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Artisans wanted Agen area


Emma C
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Erm..If I had dodgy or dangerous electrics Kathie I know for a fact I could have somebody out here tommorow. I wouldn't have to fly out a Brit to do the job for me.

I'm afraid that the attitude that you and Chief display are not very understanding of life here, we personally have gone to alot of time and effort to make ourselves known, we simply don't have a problem with getting anything sorted, we have the contacts and we have the language. You clearly have problems Kathie...go figgure? (forgive me that one Dick!)

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But I'm not french and don't live in France - so why do I have to behave 'french'.  I have the 'contacts' - the electrician we are waiting for lives in the village but (like the other local trades people) he doesn't want to do the work for another six months - which is no use to me.  In any case we're all in the EU now so no barriers to trade / movement and no reason why I can't emply a non french tradesman - the local french artisans had first option and couldn't deliver - so tough.

Kathie

As an aside it's my french neighbour (who has lived in the village all her life) who has been chasing on our behalf with no joy - oh and I also speak french...

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It all becomes a bit clearer Kathie....without a doubt the Artisans in your area are just too stacked out to bother about a second home owner who is trying to call the shots from afar. They couldn't give a stuff how loud you shout or how fat your chequebook is...are you getting the picture by now?

>In any case we're all in the EU now so no barriers to trade / movement and no reason why I can't emply a non french tradesman - the local french artisans had first option and couldn't deliver - so tough.<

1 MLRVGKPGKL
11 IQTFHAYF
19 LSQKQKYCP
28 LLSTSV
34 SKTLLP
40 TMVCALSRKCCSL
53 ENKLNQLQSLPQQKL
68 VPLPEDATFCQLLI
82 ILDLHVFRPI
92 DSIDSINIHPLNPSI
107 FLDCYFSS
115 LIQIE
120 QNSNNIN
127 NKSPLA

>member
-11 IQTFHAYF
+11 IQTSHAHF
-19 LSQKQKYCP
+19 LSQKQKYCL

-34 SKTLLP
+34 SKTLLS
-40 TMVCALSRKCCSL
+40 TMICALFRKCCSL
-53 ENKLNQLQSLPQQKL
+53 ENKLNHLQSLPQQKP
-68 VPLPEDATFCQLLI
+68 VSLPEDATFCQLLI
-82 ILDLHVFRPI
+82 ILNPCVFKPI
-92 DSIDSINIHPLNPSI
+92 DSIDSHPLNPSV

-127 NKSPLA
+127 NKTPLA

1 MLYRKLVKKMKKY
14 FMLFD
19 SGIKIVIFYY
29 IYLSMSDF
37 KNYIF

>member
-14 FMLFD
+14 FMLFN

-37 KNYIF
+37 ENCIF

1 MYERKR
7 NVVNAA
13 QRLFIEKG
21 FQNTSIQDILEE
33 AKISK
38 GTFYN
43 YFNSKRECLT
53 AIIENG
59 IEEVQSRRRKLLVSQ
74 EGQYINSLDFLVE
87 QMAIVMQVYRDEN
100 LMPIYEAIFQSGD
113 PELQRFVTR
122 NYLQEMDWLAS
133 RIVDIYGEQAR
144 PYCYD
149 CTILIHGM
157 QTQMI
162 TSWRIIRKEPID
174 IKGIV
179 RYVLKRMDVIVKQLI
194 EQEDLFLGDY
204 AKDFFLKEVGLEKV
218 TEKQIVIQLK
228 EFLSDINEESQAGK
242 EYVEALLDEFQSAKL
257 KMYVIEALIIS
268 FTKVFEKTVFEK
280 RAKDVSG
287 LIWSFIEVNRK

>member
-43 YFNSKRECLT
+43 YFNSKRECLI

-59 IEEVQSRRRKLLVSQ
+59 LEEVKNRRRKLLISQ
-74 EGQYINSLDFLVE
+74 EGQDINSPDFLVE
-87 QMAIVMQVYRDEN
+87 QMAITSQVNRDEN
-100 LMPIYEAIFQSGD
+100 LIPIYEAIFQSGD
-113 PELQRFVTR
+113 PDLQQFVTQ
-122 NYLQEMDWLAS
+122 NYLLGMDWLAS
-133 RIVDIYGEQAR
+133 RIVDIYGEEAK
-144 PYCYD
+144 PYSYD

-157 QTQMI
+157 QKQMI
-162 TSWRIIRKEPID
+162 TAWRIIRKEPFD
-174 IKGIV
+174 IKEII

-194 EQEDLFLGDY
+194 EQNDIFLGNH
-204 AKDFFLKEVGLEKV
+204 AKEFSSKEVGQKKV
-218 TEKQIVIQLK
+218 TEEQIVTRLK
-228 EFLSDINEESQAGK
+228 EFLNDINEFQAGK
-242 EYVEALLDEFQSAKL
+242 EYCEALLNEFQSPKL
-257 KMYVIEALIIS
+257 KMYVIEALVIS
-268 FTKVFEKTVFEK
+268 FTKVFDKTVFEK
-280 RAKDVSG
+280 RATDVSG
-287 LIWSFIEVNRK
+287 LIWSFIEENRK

Further demonstration of your ignorance on the subject Kathie, I'm hoping Val2 might feel the need to kick in here?

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[quote user="hastobe"][quote user="Chris Head"]

They couldn't give a stuff how loud you shout or how fat your chequebook is...are you getting the picture by now?

[/quote]

That you are rude and ignorant? - yes load and clear.

Kathie
[/quote]

No Kathie, just too many years experience of the customer who calls the shots. It's nice to be in the position where I can walk away from folk like you now[:D]

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[quote user="Meg and Mog"]It is definitely a different culture out here, not just with artisans, you can't just expect things to happen just because you have the money to wave about.

The customer is not always right!

[/quote]

Why is there an immediate change in attitude as soon as someone mentions its a second home?  A presumption of 'must be loaded', second class 'citizen', only a second home owner??  It's not a case of whether the customer is right or wrong - I need the work doing within a reasonably prompt timescale for perfectly legitimate reasons and the local french artisans clearly don't want the work.  I have very well qualified friends in the trade who have said they are more than happy to do it for bed and board.... so what is the problem??? 

The point chief raises (and I have endorsed) is a valid one - if you need to work to a tight timescale in France then you will be very, very lucky if you can get French artisans to oblige.  So the choice is simple - either wait or get someone else to do it (i.e. not a local french artisan).  We are choosing the latter option.  Fortunately we have a local (ex -Brit) builder doing the bulk of the work (and he has been pretty good with timing so far) so it has only been the electrics / external paintwork where we have had issues.  Ironically the local (ex-Brit builder) had quoted for the electrical work but we chose not to go with him because we wanted to employ the local french artisans who lived in our commune!!!!

Kathie

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Hastobe, my comments were being general and nothing to do with the fact it's your second home! It works the same for everyone out here, i was just stating the difference in culture. Chill!!

As far as tradesmen are concerned i always get recommendations from our neighbour and haven't been disappointed.

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[quote user="Russethouse"]I'm not sure the case is always so simple, I just think its human nature to put off the job from the folk that are not actually present and do the job of the person who is there and keeps nagging you.[/quote]

Suitably diplomatic but not everyday practice Gay!

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Having just read bits and pieces of this thread, its very boring by the way and don't all shout at me at once, I think you Chris and Hastobe are generalising French artisans.  Unless you both have huge experiance in using the local artisans, versus English one's then how can you have formed such strong opinions.  I'm confidant everyone is different, and I get fed up with folk being pigeon holed.